Plastic waste and single-use plastic is a significant environmental, climate, and global health challenge – and it only seems to be getting worse
Single-use plastics account for over a third of the plastic waste produced every year – 98% of which are manufactured from fossil fuels.
They also account for most of the plastic that’s thrown away. In 2019, more than 130 million metric tonnes of plastic were either burned, buried in landfill, or discarded directly into landfill. This level of waste shows no signs of stopping, argues Trevor Hutchings, Director of Strategy, Communications and Public Sector at Gemserv.
Over the next five years, the global capacity to produce virgin polymers for single-use plastics could grow by over 30%, and by as much as 400% for individual companies. Growing concerns over the impact of single-use plastic on the health of the planet have led governments to set ambitious targets for reducing plastic waste.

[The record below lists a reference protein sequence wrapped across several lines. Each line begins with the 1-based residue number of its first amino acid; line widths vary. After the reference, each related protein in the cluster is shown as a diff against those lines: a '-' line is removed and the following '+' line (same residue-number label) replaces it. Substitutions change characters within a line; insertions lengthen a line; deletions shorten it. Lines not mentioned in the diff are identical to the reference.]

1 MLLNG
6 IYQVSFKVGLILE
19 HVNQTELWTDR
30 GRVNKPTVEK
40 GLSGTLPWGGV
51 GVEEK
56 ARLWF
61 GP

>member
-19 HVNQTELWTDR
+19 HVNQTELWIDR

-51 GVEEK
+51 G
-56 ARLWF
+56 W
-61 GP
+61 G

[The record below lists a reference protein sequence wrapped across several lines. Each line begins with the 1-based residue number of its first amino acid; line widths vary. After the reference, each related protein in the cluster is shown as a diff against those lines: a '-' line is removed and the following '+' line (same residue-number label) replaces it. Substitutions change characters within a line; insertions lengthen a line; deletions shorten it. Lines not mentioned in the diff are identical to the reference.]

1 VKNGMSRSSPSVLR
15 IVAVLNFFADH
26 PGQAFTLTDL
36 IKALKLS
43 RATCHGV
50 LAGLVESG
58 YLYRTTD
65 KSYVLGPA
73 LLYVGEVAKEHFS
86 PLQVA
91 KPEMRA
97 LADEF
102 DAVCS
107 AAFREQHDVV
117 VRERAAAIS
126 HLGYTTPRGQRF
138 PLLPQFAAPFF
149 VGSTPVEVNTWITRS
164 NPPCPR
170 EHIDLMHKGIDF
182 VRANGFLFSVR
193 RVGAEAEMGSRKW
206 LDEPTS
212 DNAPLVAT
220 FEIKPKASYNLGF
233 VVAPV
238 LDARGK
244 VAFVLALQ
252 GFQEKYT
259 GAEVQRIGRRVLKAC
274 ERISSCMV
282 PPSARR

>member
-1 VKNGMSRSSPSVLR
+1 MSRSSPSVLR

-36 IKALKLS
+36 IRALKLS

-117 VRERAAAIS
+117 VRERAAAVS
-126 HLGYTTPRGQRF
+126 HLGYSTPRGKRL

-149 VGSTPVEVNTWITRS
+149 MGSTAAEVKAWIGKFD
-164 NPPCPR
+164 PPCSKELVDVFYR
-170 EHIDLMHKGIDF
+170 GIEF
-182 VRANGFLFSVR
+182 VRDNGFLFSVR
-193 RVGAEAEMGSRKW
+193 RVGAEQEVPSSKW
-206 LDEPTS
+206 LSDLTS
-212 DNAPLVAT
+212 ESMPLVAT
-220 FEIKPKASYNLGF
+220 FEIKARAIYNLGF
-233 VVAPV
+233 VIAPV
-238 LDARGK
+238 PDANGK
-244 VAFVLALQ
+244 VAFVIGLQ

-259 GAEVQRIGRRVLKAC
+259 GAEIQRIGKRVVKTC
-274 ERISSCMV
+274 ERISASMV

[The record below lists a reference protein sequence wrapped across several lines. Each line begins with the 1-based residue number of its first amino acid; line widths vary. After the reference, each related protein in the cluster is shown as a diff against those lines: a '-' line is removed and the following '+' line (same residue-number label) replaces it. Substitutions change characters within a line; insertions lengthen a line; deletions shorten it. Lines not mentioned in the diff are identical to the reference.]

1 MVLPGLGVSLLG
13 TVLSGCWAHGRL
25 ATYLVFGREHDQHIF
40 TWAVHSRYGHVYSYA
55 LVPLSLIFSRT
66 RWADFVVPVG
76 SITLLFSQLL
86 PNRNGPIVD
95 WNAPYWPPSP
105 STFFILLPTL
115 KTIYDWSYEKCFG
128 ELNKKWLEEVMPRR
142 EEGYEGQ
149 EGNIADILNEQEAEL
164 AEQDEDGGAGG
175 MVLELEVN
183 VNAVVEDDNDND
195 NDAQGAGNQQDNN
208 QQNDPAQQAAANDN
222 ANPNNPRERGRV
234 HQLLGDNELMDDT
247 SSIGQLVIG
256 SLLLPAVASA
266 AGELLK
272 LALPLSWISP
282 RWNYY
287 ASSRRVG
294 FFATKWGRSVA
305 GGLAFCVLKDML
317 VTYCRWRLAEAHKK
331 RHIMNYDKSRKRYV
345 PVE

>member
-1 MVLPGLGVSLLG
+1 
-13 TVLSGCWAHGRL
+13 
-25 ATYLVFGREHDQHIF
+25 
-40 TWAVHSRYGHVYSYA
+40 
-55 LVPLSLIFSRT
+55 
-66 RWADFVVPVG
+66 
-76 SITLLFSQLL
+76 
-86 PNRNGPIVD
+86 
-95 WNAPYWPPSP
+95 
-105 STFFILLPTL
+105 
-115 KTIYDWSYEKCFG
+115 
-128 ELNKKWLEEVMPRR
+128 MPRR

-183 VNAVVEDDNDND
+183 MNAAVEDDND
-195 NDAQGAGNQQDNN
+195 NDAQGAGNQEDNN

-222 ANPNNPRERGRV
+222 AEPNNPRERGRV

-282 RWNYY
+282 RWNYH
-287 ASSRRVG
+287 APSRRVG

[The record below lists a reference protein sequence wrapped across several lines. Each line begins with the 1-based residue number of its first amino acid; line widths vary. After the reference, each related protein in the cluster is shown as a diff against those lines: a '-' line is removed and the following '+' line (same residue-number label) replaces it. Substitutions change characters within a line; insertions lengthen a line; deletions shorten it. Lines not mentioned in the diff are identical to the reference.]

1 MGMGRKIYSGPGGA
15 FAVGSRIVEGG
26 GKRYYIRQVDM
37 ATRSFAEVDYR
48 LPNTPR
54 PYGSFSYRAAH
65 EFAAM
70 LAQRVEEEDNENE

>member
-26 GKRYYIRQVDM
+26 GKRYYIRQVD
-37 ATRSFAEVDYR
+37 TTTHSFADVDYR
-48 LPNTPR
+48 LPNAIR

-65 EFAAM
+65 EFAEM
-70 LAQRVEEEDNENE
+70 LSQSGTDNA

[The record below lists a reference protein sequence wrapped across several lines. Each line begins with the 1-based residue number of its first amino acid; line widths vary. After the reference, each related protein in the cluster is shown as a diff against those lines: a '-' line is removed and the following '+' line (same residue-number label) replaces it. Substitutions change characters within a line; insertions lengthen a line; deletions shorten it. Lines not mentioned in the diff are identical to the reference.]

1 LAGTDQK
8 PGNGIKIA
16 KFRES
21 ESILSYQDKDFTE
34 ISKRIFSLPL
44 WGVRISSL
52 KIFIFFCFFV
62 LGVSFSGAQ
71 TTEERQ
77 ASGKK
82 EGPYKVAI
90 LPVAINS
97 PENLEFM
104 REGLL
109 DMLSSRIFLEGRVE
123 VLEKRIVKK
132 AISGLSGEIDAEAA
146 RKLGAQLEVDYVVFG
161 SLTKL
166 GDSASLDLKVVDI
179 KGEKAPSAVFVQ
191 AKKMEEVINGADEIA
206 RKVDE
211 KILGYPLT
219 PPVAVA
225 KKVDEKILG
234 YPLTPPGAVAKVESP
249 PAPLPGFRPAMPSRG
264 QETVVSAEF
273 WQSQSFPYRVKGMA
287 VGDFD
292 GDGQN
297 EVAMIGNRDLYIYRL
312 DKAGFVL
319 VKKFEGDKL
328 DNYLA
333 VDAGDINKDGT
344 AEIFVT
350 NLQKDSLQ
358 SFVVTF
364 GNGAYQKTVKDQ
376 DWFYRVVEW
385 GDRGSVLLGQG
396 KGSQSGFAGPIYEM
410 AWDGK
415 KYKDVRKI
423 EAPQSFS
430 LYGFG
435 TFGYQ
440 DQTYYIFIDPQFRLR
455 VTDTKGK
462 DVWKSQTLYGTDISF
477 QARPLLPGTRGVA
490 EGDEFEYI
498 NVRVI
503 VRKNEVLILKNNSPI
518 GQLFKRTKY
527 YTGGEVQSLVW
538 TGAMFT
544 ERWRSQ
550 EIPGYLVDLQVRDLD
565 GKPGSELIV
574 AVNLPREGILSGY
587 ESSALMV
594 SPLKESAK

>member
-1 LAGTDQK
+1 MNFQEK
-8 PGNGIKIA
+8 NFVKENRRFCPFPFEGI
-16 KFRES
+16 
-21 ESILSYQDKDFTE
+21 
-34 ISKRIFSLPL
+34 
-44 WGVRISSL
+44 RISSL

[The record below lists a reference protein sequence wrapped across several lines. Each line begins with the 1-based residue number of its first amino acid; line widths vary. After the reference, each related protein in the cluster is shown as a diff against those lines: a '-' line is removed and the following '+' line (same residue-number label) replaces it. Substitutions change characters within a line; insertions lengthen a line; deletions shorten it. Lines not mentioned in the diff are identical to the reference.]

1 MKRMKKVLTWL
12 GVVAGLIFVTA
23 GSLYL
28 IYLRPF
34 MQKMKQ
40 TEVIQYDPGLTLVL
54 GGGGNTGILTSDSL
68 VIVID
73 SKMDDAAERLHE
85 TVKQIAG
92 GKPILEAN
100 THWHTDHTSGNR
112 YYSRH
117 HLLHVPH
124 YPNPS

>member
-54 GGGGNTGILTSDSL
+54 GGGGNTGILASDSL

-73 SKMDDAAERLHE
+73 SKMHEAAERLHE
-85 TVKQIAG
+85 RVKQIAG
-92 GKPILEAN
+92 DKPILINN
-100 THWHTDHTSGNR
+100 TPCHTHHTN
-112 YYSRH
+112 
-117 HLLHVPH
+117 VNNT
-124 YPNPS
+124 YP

The UK government, for example, set a goal of eliminating avoidable plastic waste by 2047. It estimates that 91% of plastic is already recycled, but that figure is in dispute as, according to the latest available data from the WEF, the amount is much less, with only 31% of UK plastic waste recycled in 2019.
Given such ambitious – and, perhaps, optimistic – goals for reducing plastic waste, it’s important to consider exactly who’s responsible for making sure the country reaches these targets, and how they’ll affect our future, our planet, and our wallets.
Changing times in the plastic tide
The relationship between government, citizens, and industry has changed with regard to the way that waste and resources are managed.
Consumers are no longer passive: they’re not just purchasers, buying products with little regard for their ecological and carbon impacts, and they’re not just taxpayers, happy to let councils dispose of their waste with no sense of how it’s managed.
Today’s consumers are now an active part of a product’s lifecycle; they demand a greater say in how that product is used, disposed of, and repaired.
In recognition of this, the government is adapting its role, demanding more of industry and requiring it to do more to meet the challenges of net-zero and wider environmental issues, while allowing consumers to be more involved in how their waste is used and disposed of. To this end, it has recently set out a four-pronged policy approach.
Government intervention and plastic tax